August 23, 2013 10:08:41 AM
Nathan Gregory - firstname.lastname@example.org
A packed Lowndes County courtroom greeted Mississippi 1st District Congressman Alan Nunnelee for a town hall meeting Thursday evening.
The second-term Republican fielded questions ranging from the 2012 Benghazi attack to a farm bill currently before the House that also has language relating to food stamps, but the two topics people wanted to hear him speak about most were the Affordable Health Care Act (Obamacare) and immigration reform.
Monica Smith, one of a large contingent of the Tupelo TEA Party in attendance, asked Nunnelee if he would "do everything it takes to de-fund Obamacare."
"I have voted 40 times to de-fund, repeal, to dismount Obamacare because I think it's a bad law," Nunnelee said. "I think the problem with Obamacare started when the (then) leader of the House of Representatives, Nancy Pelosi, said 'Let's pass it now and we'll find out what's in it later.' The more we find out what's in it, the less we like it."
Nunnelee said even the law's strongest supporters said it would be a "train wreck" when it's implemented.
"The president said, 'Let's delay enforcement of Obamacare on businesses that have 50 or more employees. I don't know if he had the legal authority to do that, but I agree with his assessment. I don't think it went far enough," he said. "I think we ought to also delay implementation for businesses with 50 or less employees. We also ought to delay implementation as it relates to individuals. We need to delay implementation as related to seniors. We need to delay it all."
Several people voiced concerns that the new law would pose negative consequences and he wasn't doing enough to build more Congress traction against it. When Nunnelee referenced suggestions he'd heard from people to shut the federal government down altogether, many in the crowd began to clap their hands.
"When they put together the Affordable Care Act, they did it in such a way that the funding does not flow across my desk," he said. "The result is some people are saying we need to close down the government. If we shut down government, Obamacare will continue to be funded."
Attendees also disputed that statement.
"We don't want Obamacare," Smith said, before ripping in half a copy of a registration certificate.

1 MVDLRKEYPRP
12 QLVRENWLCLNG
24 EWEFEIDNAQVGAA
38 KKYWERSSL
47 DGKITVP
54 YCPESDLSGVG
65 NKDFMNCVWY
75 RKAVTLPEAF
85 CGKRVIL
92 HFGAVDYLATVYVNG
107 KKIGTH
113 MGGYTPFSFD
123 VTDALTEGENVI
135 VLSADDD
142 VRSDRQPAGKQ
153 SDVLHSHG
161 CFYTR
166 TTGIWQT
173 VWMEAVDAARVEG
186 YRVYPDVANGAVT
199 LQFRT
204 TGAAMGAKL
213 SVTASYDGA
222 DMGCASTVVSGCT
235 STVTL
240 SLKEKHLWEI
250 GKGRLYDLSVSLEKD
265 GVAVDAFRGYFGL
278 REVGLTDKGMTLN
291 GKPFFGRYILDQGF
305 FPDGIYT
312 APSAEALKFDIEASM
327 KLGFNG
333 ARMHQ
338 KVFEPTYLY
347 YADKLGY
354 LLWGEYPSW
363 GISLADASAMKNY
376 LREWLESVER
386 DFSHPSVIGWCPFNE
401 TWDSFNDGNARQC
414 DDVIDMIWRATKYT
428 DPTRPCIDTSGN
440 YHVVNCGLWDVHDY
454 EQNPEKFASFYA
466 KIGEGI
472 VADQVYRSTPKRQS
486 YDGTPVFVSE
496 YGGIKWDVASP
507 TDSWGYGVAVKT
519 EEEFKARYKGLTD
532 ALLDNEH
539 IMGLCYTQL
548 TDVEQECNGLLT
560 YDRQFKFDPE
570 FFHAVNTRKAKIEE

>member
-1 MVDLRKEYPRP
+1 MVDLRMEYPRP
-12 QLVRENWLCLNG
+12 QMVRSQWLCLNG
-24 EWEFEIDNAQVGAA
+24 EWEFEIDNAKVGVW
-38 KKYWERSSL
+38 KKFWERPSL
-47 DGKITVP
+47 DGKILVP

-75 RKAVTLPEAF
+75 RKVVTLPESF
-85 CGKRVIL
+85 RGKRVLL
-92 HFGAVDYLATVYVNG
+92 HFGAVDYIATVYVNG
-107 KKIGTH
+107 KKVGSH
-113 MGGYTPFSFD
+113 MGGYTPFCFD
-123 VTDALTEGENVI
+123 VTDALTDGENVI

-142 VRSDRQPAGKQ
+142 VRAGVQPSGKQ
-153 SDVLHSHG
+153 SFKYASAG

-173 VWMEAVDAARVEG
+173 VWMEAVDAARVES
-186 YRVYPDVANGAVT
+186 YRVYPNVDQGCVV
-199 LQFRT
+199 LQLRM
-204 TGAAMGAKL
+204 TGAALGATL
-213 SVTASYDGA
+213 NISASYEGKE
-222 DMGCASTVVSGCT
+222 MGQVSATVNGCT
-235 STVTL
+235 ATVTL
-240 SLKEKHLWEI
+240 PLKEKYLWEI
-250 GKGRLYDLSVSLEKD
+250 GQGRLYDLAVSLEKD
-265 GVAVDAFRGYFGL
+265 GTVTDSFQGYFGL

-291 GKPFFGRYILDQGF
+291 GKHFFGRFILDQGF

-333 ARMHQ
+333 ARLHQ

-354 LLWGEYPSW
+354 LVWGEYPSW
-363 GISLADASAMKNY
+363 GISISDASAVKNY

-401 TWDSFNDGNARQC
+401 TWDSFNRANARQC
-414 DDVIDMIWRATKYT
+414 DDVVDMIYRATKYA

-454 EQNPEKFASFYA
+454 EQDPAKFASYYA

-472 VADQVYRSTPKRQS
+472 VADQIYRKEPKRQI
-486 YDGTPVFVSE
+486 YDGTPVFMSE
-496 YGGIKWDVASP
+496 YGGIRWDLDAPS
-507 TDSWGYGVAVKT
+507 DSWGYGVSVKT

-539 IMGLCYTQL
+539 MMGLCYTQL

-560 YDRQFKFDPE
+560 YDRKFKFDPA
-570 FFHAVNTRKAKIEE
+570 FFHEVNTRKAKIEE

Nunnelee also voiced opposition to a Senate bill that he said would create a special path for illegal immigrants to citizenship, to which he gained more favor from the crowd.
"I don't know that anybody would argue that our current system is working when we've got 11 million people in our country that are here illegally," he said.
Two steps that must be taken are stricter border patrol and enforcement of people who come into the country legally but overstay the time limit of their visa, he said.
"We've got to start with border security, and we're not doing a really good job with that right now. What keeps me awake at night is if people can come across our Southern border in search of low paying wages, there are those people that hate us that know that know that border is porous, and they know they can walk across that boarder with weapons of mass destruction," he said. "Forty percent of the people that are here illegally actually came here on a legal visa. They just overstayed the time limit of their visa ... America is a melting pot. We're a nation of immigrants, but we're also a nation with respect for the law. The problem I see in the Senate bill is it took those 11 million people that are here illegally and shoved them to the very front of the line in front of those people that have gone through the legal immigration process."
After the forum, Tupelo TEA Party members Grant Sowell and Ruth Hammerman said Nunnelee should be more active in weakening the new health care act as much as possible.
"I'm asking him if he will sign the Congressman Mark Meadows pledge to de-fund Obamacare," Sowell said. "On this particular issue, I would say he's out of touch with the Mississippians who are in the first district because he seems to have a strategy that seems to favor the bureaucracy of Washington D.C. more than he does American patriots. He'll want to do whatever John Bohener and the establishment wants him to do."
"He had his formatted answers and he was just making his answers long so he could get through the hour," Hammerman said. "I appreciated the people bringing him back to Obamacare. That's the biggest issue right now. He doesn't seem to know the powers he has. He said only 25 percent of the bills cross his desk. Congress shall have the power to lay and collect taxes. He's Congress. It doesn't say 25 percent. We already the know the U.S. Supreme Court has already deemed that Obamacare is a tax."
Nunnelee's stop in Columbus was one of several he will make in the state over the next two weeks.
Nathan Gregory covers city and county government for The Dispatch.